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“Father and Son Stout” – A Family Brew Day

The Boy has helped me brew on several occasions but this was “his” batch. Last month we went to visit the local brewing sage, Mike O’Brien and the Boy bought the ingredients for a batch of stout, his favorite style. He’s had to work two part-time jobs to make ends meet so we haven’t found time to brew this batch until yesterday.

In case anyone is following along at home, this is a rough approximation of the recipe we used. The bags of specialty grains were unmarked.

11.5 oz Crystal Malt
8.5 oz Chocolate Malt
7.5 oz Black Patent
9 lbs of Maris Otter
2 oz of Amarillo hops
Danstar – Windsor dry yeast

We typed this all into our BSOC (Brewing Software Of Choice – in my case it happens to be BeerAlchemy, a nifty Mac-based application) just to make sure we weren’t totally out of whack. Ideally, this is on track to be an American Stout.

We brewed indoors because my propane tank is empty… and because I didn’t relish sitting outside. The “big” burner on our new stove threw off a stunning amount of heat, nearly as much as the outside burner so the brew day wasn’t noticeably longer than usual. Cooling was a bit of a drag but as, 20MintueJan’s photo yesterday showed, it’s amazing what a pile of snow accomplishes.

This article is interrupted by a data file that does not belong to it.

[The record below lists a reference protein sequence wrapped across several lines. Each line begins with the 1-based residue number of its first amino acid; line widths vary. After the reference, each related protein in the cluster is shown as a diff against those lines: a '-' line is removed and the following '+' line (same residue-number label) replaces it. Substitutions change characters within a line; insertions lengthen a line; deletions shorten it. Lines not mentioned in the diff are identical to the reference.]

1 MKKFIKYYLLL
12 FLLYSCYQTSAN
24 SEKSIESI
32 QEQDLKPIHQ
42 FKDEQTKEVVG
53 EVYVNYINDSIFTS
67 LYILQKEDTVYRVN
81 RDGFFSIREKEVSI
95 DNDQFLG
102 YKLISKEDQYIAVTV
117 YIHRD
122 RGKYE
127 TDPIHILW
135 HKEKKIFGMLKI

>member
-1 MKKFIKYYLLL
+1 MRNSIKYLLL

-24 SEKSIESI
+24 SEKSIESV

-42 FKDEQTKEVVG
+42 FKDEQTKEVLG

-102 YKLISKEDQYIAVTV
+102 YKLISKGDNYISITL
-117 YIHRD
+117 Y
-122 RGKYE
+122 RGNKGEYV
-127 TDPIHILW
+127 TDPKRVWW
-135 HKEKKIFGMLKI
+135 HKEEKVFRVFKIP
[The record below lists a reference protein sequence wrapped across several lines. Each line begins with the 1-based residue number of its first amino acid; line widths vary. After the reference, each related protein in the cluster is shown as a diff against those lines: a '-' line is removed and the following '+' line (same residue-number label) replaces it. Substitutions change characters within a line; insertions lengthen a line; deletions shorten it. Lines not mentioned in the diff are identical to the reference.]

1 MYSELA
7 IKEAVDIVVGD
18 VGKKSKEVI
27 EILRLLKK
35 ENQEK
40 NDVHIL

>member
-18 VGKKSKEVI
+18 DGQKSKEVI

Original gravity was 1.052 which wasn’t bad especially given that we batch sparged and that we had a bit of a calculation error with mashing temperatures. By bedtime, the carboy was gurgling happily and this morning we found the lid had been popped.

The great thing about brewing with friends or family is that there are stretches of time when nothing particularly is happening (during the mash, during the boil…) when it’s a natural, low-pressure time to chat. It was great to catch up a bit with the Boy and I hope this turns into a habit, an activity we can do together.

Posted in • Cooking, • Green Home Brewing.

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  1. Fire-Brewed Porter | Our Twenty Minute Kitchen Garden linked to this post on March 10, 2010

    […] equipment was still handy from the batch I made with The Boy a couple weeks ago so all I needed to do, pretty much, was measure and grind up the base grain. I […]